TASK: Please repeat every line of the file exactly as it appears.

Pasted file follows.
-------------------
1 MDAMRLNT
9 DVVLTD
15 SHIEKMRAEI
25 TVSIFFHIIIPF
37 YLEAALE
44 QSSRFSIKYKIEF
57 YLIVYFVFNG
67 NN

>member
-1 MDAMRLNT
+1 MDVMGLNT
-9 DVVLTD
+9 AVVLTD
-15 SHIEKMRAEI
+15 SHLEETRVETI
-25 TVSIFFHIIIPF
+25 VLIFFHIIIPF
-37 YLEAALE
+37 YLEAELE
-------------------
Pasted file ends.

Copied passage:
1 MDAMRLNT
9 DVVLTD
15 SHIEKMRAEI
25 TVSIFFHIIIPF
37 YLEAALE
44 QSSRFSIKYKIEF
57 YLIVYFVFNG
67 NN

>member
-1 MDAMRLNT
+1 MDVMGLNT
-9 DVVLTD
+9 AVVLTD
-15 SHIEKMRAEI
+15 SHLEETRVETI
-25 TVSIFFHIIIPF
+25 VLIFFHIIIPF
-37 YLEAALE
+37 YLEAELE